Dissociation and religiosity 14 References Batson, C. D., & Ventis, W. L. (1982). The religious experience: A socialpsychological perspective. New York: Oxford University Press. Bergin, A. E. (1983). Religiosity and mental health: A critical reevaluation and meta-analysis. Professional Psychology: Research and Practice, 14, 170-184. Carlson, E. B. (1994). Studying the interaction between physical and psychological states with the Dissociative Experiences Scale. In D. Spiegel (Ed.), Dissociation: Culture, mind, and body (pp. 41-58). Washington, DC: American Psychiatric Press. Carlson, E. B., & Putnam, F. W. (1993). An update on the Dissociative Experiences Scale. Dissociation, 6, 16-27. Chamberlain, K., & Zika, S. (1992). Religiosity, meaning in life, and psychological well-being. In J. F. Schumaker, (Ed.), Religion and mental health (pp. 138-148). New York: Oxford University Press. Donahue, M. J. (1985). Intrinsic and extrinsic religiousness: Review and metaanalysis. Journal of Personality and Social Psychology, 48, 400-419. Dorahy, M. J. (1999). The expanding role of dissociation in religion and secular worship. Under preparation. Dorahy, M. J., Lewis, C. A., Schumaker, J. F., Sibiya, T. E., Akuamoah-Boateng, R., & Duke, M. C. (1998). A cross cultural analysis of religion and life satisfaction. Mental Health, Religion and Culture, 1, 37-43. Dorahy, M. J., Schumaker, J. F., Krishnamurthy, B., & Kumar, P. (1997). Religious ritual and dissociation in India and Australia. Journal of Psychology, 131, 471-476. Francis, L. J. (1993). Reliability and validity of a short scale of attitude towards Christianity among adults. Psychological Reports , 72, 615-618.

Dissociation and religiosity 15 Francis, L. J., Lewis, J. M., Philipchalk, R., Brown, L. B., & Lester, D. (1995). Reliability and validity of a short scale of attitude toward Christianity among students in the U.K., U.S.A., Australia, and Canada. Psychological Reports, 77, 431-434. Goldberg, L. R. (1999). The curious experiences survey, a revised version of the dissociative experiences scale: Factor structure, reliability, and relations to demographic and personality variables. Psychological Assessment, 11, 134-145. Hilgard, E. R. (1986). Divided consciousness: Multiple controls in human thought and action. New York: John Wiley. Kilbourne, B. (1983). The Conway and Siegelman claims against religious cults: An assessment of their data. Journal for the Scientific Study of Religion, 22, 380-385. Lewis, C. A., Shevlin, M. E., Lloyd, N. S. V., & Adamson, G. (1998). The Francis Scale of Attitude Towards Christianity (short scale): Exploratory and confirmatory factor analysis among English students. Journal of Social Behavior and Personality, 13, 167-175. Loewenthal, K. M. (1995). Mental health and religion. London: Chapman and Hall. Ludwig, A. M. (1983). The psychobiological function of dissociation. American Journal of Clinical Hypnosis, 26, 93-99. Maltby, J., & Lewis, C.A. (1997). The reliability and validity of a short scale of attitude towards Christianity among U.S.A., English, Republic of Ireland, and Northern Ireland adults. Personality and Individual Differences, 5, 649-654. Maranell, G. M. (1974). Responses to religion. Wichita, KN: University of Kansas Press. Price, C. A., & Snow, M. S. (1998). Ceremonial dissociation in American Protestant worship. Journal of Psychology and Christianity, 17, 257-265. Ross, C. A., Ryan, L., Anderson, G., Ross, D., & Hardy, L. (1989). Dissociative experience in adolescents and college students. Dissociation, 2, 239-242.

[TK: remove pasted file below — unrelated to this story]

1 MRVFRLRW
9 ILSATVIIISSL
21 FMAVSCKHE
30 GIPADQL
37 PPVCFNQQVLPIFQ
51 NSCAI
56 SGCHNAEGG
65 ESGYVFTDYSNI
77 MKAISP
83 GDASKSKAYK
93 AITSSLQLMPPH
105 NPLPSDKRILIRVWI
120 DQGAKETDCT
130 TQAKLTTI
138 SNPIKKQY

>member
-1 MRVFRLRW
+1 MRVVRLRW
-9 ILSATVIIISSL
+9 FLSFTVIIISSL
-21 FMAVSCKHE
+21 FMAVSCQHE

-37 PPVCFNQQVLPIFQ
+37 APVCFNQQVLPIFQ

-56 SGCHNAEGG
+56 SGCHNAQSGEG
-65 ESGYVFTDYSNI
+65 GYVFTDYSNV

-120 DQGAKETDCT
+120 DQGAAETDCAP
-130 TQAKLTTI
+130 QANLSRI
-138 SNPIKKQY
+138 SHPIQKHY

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Dissociation and religiosity 18 Table 1. Means and Standard deviations for the Dissociative Experiences Scale, the Attitude Towards Christianity Scale-Short Form and the Religious Ritual Scale. DES Sample Catholic Young Catholic Students Fellowship Mean 10.33 25.55 16.95 8.34 SD 8.23 12.90 11.23 5.42 ATCS-SF Mean SD 32.58 2.88 29.32 3.15 24.72 6.42 34.57 0.92 RRS Mean 26.92 22.41 17.93 9.96 SD 9.40 8.33 8.71 5.34

Dissociation and religiosity 19 Table 2. Correlations between dissociation and religiosity controlling for age Catholic r DES .30* .43*** Student r DES .09 .08

ATCS-SF RRS * <.05 *** <.01

Dissociation and religiosity 20 Table 3. Age controlled correlations between dissociation and religiosity for combined religious groups Young Catholics Included (r) DES -.09 .32** Young Catholics Omitted (r) DES .20 .40***

ATCS-SF RRS ** < .01 *** < .001